Date of Award


Document Type


Degree Name

Master of Science


Department of Electrical and Computer Engineering

First Advisor

Richard A. Raines, PhD


This thesis introduces a novel mobile multicast transmission mechanism called Minimal Multicast Encapsulation. Additionally, this thesis analyzes the performance of mobility support schemes for IP multicast. Specifically, it compares the performance of combinations of two receive mechanisms and two transmit mechanisms. The receive mechanisms are the Internet Engineering Task Force (IETF) bi-directional tunneling mechanism and the IETF remote subscription mechanism. The transmit mechanisms are the IETF home tunneling mechanism and the Minimal Multicast Encapsulation. The performance analysis consists of examining path efficiencies, packet loss rates, and required mobility agent throughputs for each of the four possible combinations of the aforementioned transmit and receive mechanisms. Results of the analysis indicate that combinations that include bi-directional tunneling or home tunneling suffer from average path lengths at least 2 times the optimal path length. The combination of bi-directional tunneling and home tunneling has average path lengths that are 3 to 5 times optimal. The combination of remote subscription and Minimal Multicast Encapsulation provided optimal path lengths. Bi-directional tunneling suffered from roughly 10 times more degraded link changes due to packet loss than remote subscription. Maximum throughput requirements were 20 times greater for bi-directional tunneling than the maximum throughput requirements for remote subscription.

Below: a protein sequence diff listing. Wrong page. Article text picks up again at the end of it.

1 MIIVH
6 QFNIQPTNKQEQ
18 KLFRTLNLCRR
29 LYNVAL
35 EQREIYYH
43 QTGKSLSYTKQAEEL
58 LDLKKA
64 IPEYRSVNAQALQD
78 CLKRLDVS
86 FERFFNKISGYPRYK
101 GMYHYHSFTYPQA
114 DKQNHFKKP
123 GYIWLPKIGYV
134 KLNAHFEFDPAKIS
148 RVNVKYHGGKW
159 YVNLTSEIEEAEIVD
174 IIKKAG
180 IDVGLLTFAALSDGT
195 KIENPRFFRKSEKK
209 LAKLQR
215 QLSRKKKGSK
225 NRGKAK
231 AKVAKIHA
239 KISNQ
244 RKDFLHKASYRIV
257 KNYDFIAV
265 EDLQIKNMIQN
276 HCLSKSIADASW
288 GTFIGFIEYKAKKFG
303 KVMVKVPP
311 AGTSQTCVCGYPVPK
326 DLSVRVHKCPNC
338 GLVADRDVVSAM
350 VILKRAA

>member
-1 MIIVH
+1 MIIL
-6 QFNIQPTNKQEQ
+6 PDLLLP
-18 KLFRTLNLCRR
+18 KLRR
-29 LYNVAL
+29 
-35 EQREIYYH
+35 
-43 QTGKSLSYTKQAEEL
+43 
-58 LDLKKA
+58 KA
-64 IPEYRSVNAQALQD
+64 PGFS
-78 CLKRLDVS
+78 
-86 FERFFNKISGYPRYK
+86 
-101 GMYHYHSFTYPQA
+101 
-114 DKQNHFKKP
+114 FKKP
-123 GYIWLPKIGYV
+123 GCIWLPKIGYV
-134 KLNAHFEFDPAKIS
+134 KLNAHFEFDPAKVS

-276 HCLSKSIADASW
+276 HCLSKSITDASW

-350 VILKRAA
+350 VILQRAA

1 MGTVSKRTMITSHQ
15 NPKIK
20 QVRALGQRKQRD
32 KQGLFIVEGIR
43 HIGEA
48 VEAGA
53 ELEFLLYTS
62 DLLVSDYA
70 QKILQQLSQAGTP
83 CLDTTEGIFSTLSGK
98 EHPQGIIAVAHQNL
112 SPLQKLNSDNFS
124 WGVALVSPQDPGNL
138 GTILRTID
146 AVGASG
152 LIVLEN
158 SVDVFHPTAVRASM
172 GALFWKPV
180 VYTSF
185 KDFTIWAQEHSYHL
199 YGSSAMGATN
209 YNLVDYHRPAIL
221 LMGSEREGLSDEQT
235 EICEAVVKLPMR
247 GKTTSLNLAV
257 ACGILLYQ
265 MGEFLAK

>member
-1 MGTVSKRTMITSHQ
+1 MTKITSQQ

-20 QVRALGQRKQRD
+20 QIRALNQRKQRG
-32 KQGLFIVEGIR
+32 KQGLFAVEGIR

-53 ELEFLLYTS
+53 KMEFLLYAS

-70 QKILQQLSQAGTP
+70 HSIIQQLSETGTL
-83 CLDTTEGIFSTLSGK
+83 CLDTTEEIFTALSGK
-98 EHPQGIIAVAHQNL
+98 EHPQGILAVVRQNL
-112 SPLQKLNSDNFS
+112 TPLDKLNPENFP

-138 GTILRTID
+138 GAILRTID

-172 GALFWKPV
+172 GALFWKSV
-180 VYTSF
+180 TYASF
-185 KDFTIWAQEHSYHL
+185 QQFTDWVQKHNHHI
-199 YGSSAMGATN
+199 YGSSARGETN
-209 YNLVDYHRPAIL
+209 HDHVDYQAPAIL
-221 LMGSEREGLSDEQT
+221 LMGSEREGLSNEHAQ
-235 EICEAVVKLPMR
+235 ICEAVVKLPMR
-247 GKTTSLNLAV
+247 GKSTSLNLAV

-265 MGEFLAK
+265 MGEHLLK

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The author's Vita page is omitted.